STOMP it anytime, anywhere.
Download the new STOMP app today.
Three men and a woman have been arrested for their suspected involvement in a series of bank phishing scams that targeted bank customers.
The police said in a statement on Saturday (Aug 20) that they received several reports of these scams in August, with one victim losing about $940.
Victims received unsolicited SMS messages stating that their bank accounts had been suspended temporarily and they wereadvised to reactivate their accounts by clicking an embedded URL link.
SMS phishing message sent by the syndicate. PHOTO: SPF
The link led to a spoofed Internet banking log-in page where they would be asked to key in their login and bank card details, as well as one-time passwords (OTPs).
This allowed the scammers to access their accounts and drain their funds.
Exhibits seized from the syndicate. PHOTO: SPF
Victims later realised they had been scammed when they discovered unauthorised transactions made from their bank accounts.
Officers from the Police Intelligence Department and Commercial Affairs Department arrested the scammers in an islandwide operation between Aug 18 and 19.
Preliminary investigations revealed that the four, aged between 34 and 46, were allegedly involved in sending mass SMS messages to more than 100 random phone users in Singapore.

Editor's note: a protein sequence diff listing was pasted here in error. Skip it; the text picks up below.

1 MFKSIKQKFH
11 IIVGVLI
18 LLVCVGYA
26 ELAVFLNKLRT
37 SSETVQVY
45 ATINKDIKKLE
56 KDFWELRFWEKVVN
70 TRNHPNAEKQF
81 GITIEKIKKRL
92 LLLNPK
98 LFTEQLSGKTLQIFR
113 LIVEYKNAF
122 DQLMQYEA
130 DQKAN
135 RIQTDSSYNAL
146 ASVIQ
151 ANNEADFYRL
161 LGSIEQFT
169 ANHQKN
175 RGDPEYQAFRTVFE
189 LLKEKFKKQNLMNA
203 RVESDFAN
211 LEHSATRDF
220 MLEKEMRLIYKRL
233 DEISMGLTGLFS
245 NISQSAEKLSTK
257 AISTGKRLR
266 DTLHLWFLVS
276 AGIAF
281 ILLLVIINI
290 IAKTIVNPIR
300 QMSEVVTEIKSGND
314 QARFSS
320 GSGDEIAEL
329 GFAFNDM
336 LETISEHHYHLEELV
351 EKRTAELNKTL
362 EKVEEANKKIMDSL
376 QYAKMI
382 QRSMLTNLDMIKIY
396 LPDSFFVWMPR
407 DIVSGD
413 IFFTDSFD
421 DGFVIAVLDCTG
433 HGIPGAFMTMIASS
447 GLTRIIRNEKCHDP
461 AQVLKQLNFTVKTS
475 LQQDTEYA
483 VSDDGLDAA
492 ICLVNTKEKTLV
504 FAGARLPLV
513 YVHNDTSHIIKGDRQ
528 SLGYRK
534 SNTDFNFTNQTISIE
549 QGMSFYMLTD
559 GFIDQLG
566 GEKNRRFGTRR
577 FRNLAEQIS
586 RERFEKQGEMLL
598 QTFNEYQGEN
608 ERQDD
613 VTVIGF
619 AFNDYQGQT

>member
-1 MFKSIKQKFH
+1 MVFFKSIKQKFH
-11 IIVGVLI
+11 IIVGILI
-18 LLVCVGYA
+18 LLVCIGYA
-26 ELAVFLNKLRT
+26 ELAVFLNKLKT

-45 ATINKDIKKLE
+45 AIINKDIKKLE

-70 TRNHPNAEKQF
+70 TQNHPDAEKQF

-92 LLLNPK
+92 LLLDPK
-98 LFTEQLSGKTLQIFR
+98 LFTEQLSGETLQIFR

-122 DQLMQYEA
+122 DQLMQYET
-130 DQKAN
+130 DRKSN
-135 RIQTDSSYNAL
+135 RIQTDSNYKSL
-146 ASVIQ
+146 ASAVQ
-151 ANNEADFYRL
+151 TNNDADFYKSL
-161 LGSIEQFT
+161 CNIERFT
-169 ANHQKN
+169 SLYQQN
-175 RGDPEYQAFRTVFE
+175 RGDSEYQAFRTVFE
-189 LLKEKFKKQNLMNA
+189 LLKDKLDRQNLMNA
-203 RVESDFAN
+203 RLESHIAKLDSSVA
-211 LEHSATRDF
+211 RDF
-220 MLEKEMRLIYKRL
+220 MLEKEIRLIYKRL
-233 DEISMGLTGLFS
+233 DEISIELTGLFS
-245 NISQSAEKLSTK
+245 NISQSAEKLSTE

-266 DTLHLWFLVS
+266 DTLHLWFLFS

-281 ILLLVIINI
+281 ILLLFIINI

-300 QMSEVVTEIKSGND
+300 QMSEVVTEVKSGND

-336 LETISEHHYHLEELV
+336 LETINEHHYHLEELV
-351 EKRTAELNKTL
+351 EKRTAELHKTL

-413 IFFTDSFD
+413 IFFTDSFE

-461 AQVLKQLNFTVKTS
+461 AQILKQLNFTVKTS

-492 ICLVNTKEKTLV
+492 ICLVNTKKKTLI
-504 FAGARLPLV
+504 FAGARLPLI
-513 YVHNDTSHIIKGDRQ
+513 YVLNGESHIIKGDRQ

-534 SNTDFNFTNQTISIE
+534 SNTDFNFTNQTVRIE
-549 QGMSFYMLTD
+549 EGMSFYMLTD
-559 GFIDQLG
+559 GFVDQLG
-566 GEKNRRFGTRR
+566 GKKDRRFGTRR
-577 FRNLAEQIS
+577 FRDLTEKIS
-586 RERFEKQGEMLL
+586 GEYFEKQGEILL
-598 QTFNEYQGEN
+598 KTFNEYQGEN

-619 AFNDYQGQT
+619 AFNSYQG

The police said: ""They are believed to be working with overseas syndicate members and were planning to perpetrate more similar phishing scams in Singapore."
They will be charged in court with conspiracy to access a computer with inent to commit an offence.
If convicted, they can be jailed for up to 10 years, fined up to $50,000, or both.
The police advise members of the public to follow these crime prevention measures:
Bank officers will never ask for your bank details or OTPs via SMS;
Do not click on dubious URL links provided in unsolicited emails and text messages;
Always verify the authenticity of the information with the official website or sources;
Never disclose your personal or Internet banking details and OTP to anyone; and
Report any fraudulent credit or debit card charges to your bank and cancel your card immediately.
Those with information related to such crimes can call the police hotline on 1800-255-0000 or submit it at this website.
More scam-related advice can be found at this website or via the anti-scam hotline on 1800-722-6688.